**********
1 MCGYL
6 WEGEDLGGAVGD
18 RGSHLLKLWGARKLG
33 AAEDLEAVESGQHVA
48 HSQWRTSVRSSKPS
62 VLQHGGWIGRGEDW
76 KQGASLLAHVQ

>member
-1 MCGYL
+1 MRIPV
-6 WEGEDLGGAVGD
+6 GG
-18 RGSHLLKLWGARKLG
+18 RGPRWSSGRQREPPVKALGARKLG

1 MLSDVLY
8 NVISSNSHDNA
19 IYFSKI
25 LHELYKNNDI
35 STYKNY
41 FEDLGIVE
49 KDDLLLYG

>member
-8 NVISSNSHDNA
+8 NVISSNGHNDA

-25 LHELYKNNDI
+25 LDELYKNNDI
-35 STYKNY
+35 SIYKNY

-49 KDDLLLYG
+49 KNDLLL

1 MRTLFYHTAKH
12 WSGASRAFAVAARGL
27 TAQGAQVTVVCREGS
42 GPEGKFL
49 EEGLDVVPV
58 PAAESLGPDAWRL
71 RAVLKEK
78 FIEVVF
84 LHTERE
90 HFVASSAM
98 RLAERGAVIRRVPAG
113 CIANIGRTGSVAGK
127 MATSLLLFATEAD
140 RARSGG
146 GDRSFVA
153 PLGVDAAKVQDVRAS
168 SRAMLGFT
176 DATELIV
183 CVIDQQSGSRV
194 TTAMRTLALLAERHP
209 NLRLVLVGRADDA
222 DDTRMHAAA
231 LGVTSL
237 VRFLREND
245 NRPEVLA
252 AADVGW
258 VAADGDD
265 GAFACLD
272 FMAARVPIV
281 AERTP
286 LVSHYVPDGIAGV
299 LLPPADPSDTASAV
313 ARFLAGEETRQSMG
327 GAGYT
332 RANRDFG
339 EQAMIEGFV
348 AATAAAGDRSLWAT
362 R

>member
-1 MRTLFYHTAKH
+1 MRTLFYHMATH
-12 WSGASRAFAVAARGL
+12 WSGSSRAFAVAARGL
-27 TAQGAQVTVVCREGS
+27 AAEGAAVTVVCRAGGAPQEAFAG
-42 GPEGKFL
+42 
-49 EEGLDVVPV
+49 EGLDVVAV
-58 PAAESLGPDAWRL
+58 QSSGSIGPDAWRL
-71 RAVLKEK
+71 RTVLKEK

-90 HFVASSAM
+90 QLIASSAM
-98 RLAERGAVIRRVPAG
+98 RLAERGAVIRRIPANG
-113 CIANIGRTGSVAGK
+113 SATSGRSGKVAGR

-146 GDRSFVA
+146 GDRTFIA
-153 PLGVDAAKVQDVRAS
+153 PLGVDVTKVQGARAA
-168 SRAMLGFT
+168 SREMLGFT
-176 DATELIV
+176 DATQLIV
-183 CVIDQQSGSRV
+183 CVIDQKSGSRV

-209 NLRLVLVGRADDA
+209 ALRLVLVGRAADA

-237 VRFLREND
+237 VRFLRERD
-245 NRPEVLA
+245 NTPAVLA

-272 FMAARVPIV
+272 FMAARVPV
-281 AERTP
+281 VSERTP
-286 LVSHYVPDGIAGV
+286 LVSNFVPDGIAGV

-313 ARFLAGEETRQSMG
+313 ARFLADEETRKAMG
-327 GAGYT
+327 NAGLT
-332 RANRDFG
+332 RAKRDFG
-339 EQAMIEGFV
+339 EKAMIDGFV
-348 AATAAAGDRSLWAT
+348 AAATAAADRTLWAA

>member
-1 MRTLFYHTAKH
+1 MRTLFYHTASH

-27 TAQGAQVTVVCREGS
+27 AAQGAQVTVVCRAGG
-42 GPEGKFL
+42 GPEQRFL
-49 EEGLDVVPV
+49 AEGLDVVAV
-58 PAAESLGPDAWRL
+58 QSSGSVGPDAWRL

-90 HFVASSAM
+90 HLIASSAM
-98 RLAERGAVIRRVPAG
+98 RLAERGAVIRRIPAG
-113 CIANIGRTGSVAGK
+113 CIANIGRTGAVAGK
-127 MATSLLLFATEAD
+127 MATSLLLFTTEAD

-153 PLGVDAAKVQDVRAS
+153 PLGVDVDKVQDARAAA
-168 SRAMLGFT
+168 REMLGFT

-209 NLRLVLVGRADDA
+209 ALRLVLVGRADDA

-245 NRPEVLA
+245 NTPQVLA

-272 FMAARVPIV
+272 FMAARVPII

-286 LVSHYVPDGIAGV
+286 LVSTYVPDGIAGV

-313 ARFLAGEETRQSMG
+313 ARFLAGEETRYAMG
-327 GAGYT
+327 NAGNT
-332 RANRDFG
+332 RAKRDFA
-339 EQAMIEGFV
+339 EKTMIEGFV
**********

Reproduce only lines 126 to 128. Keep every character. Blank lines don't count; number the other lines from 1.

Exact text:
+27 AAQGAQVTVVCRAGG
-42 GPEGKFL
+42 GPEQRFL